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Physicians Charged with Healthcare Fraud, Identity Theft in PR

A Federal Grand Jury charged a medical equipment owner and three physicians with healthcare fraud and identity theft stemming from incident from 2007 to 2013.

Identity theft and healthcare fraud charges could lead to patient privacy issues.

Source: Thinkstock

By Elizabeth Snell

- A District of Puerto Rico Federal Grand Jury charged the owner of a durable medical equipment company and three physicians with multiple counts of conspiracy to commit healthcare fraud, healthcare fraud and aggravated identity theft

The defendants reportedly “conspired with each other and with other individuals known and unknown to the grand jury to defraud Medicare,” according to a US Department of Justice release. The alleged scheme also occurred from on or about February 20, 2007 through on or about July 18, 2013.

“The federal charges stem from an alleged scheme whereby Javier Efraín Siverio-Echevarría, as owner of Equipomed Care Corp., a durable medical equipment company with offices in Hatillo, Puerto Rico, would use the personal identifying information of Medicare beneficiaries, to invoice Medicare for durable medical equipment that these beneficiaries did not need or to whom the equipment would not be delivered,” the statement explained.  

Furthermore, the indictment claims that Siverio-Echevarría gathered prescription form signatures and Medicare documents from doctors who had not seen or examined the Medicare beneficiaries.

Electronic invoices were also submitted to Medicare by convincing Medicare beneficiaries to accept medical equipment that they had not requested and that they did not need, the DOJ explained.

The conspiracy charges reportedly led to fraudulent invoices in excess of approximately $1.2 million to Medicare.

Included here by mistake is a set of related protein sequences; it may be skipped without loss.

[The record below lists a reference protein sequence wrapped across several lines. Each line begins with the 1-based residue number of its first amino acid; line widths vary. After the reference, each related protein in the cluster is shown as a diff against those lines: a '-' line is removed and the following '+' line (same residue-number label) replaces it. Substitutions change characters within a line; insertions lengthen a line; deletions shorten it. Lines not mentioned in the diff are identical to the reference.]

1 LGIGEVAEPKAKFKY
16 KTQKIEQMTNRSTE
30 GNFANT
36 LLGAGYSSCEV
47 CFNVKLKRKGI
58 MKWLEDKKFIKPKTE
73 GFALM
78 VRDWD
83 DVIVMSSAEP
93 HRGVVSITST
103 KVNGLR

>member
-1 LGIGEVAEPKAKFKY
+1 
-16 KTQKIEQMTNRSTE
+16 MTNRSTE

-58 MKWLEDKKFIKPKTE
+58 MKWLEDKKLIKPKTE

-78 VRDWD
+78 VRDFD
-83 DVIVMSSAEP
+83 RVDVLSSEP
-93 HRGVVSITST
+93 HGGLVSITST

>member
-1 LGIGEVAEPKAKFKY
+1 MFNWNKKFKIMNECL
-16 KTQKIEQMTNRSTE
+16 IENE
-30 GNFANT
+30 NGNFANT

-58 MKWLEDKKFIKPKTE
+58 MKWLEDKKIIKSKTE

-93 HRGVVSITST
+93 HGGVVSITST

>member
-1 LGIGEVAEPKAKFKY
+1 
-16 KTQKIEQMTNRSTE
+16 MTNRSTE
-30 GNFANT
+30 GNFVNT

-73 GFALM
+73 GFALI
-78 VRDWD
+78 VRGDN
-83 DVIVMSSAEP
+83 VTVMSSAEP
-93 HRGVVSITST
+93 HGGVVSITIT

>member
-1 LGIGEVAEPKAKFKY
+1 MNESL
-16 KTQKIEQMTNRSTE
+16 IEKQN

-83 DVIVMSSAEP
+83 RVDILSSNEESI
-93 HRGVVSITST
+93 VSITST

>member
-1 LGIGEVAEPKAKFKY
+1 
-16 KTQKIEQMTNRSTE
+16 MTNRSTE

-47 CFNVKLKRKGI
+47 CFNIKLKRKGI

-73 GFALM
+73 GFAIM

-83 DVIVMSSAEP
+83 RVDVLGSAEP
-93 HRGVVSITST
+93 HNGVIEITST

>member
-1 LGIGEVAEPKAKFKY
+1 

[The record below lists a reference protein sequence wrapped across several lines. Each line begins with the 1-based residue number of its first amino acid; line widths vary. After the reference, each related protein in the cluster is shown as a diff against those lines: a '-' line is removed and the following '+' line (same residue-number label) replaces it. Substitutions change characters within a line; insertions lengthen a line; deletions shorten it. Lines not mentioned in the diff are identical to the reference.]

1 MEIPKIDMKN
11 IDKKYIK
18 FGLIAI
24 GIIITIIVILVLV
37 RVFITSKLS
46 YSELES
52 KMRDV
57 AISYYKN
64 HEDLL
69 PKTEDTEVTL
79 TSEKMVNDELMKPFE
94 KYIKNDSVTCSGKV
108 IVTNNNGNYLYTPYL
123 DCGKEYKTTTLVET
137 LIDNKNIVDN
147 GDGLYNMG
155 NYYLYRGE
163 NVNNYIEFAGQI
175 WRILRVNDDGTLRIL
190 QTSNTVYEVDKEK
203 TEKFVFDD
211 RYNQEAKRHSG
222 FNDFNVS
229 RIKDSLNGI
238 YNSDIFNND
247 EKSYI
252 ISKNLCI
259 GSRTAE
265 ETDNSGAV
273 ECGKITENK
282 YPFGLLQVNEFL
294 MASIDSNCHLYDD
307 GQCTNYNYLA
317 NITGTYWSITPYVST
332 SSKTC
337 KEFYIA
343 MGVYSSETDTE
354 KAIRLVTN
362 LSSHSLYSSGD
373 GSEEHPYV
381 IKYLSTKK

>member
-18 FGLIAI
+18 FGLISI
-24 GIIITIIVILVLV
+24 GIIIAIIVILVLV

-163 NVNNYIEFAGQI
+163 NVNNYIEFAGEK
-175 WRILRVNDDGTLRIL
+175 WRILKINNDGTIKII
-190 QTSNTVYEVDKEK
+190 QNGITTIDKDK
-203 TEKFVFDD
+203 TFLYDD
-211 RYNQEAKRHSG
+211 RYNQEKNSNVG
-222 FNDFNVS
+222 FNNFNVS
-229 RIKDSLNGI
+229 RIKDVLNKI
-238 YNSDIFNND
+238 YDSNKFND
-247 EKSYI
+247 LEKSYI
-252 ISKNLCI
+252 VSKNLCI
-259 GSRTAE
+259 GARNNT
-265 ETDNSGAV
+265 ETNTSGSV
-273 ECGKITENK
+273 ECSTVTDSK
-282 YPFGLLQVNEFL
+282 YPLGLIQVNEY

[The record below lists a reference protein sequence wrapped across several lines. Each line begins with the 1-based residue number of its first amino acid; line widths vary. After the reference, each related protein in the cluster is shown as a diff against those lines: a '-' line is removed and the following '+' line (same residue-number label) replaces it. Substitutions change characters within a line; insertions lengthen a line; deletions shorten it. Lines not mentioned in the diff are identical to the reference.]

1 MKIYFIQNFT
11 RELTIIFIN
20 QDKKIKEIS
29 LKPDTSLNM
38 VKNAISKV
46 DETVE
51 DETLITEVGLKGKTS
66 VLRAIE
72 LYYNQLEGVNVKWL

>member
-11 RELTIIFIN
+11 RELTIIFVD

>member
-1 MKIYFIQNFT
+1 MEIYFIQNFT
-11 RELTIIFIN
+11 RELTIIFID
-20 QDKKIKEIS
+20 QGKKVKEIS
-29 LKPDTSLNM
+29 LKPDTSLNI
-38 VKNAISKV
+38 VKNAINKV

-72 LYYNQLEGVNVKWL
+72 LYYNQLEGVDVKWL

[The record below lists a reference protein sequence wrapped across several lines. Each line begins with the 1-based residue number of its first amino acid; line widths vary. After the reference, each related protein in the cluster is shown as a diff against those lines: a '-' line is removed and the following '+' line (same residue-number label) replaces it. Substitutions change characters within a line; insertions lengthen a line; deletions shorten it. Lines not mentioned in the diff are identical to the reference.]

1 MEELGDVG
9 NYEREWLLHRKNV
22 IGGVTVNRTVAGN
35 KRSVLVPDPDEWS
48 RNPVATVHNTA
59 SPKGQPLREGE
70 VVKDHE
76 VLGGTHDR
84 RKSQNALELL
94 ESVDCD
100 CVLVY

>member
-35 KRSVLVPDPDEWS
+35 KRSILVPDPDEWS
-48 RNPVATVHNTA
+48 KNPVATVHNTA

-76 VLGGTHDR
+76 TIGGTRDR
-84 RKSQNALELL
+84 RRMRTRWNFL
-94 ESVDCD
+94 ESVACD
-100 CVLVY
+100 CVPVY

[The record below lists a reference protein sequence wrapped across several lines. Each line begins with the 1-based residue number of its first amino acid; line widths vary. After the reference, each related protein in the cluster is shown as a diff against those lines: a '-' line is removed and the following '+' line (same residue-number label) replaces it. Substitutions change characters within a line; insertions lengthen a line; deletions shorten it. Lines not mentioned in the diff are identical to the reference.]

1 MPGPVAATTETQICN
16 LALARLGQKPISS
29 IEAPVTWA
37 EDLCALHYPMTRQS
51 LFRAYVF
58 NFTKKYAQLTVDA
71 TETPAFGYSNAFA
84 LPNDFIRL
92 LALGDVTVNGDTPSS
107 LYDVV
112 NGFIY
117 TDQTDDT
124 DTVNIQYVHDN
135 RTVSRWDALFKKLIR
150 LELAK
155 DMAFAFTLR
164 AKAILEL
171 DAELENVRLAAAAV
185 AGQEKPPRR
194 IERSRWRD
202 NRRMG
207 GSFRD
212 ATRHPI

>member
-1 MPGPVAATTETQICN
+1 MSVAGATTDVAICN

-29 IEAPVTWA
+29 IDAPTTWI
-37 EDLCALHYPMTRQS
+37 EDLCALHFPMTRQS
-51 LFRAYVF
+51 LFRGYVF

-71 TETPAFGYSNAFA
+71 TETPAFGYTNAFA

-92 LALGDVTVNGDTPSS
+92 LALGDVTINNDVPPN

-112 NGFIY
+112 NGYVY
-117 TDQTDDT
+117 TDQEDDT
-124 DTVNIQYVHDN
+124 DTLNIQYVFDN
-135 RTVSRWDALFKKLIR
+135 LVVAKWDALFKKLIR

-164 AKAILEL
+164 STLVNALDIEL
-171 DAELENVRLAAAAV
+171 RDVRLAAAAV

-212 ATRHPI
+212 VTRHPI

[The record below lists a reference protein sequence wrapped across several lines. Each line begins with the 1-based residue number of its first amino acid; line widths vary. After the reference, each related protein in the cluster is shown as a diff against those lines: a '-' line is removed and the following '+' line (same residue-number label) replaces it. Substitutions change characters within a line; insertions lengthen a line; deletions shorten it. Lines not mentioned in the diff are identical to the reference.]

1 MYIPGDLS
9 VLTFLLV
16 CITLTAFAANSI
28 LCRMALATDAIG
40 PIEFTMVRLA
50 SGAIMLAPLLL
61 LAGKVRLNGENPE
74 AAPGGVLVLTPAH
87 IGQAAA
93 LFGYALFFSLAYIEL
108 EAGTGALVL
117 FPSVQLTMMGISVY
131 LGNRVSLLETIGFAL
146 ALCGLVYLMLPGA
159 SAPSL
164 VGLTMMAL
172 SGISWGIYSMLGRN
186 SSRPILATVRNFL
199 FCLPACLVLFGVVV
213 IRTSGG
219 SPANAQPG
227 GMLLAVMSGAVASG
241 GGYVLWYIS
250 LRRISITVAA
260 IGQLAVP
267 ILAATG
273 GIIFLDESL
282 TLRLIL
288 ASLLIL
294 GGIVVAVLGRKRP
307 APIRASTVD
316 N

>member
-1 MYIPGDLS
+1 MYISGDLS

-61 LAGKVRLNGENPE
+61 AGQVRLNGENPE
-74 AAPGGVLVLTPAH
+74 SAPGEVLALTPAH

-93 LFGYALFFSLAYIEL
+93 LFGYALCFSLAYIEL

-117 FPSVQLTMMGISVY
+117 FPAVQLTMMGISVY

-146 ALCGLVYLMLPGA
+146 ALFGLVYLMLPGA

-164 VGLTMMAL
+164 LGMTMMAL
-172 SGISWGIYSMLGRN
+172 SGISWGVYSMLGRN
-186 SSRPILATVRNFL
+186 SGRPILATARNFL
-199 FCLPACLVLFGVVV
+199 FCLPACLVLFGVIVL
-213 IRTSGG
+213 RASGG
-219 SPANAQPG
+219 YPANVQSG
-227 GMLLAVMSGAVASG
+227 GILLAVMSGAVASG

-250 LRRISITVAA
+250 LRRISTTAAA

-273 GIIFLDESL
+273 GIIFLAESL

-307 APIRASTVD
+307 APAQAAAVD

US Attorney Rosa E. Rodriguez-Velez said that the Medicare system trusts physicians with the responsibility to care for patients, ensuring that those individuals receive the necessary care and equipment.

“The charges unsealed today allege that three physicians violated their responsibility to their patients and instead facilitated the means for an equipment company to bill over a million dollars to Medicare for equipment not delivered or not medically necessary,” Rodriguez-Velez maintained. “These charges are yet another example of the Department of Justice’s determination to hold those who choose to steal from Medicare for personal gain accountable for the harm they inflict on groups of the most vulnerable individuals in our society: the sick, the elderly and the disabled.”

Medical identity theft is one of the potential outcomes from a healthcare data breach, and could be fairly common if a recent survey is any indication.

In February 2017, an Accenture report showed that 50 percent of American consumers have experienced medical identity theft, averaging approximately $2,500 in out-of-pocket costs per incident. Twenty-six percent of respondents stated that they have had their personal medical information stolen in a healthcare data breach.

“Health systems need to recognize that many patients will suffer personal financial loss from cyberattacks of their medical information,” Managing Director of Cybersecurity in Accenture’s Health Practice Reza Chapman said in a statement. “Not only do health organizations need to stay vigilant in safeguarding personal information, they need to build a foundation of digital trust with patients to help weather the storm of a breach.”

The data breach notification process may also need to be improved in some healthcare organizations, the report found. Of the 2,000 US consumers interviewed, 50 percent of those who experienced a data breach reported that that they found out about the incident themselves, by noticing an error on a credit card statement or their benefits explanation.

Furthermore, one-third of respondents said that the organization where the data breach occurred notified them of the incident, while 15 percent said they were alerted by a government agency.

“Now is the time to strengthen cybersecurity capabilities, improve defenses, build resilience and better manage breaches so that consumers have confidence that their data is in trusted hands,” Chapman explained. “When a breach occurs, healthcare organizations should be able to ask ‘How is our plan working’ instead of ‘What’s our plan?”

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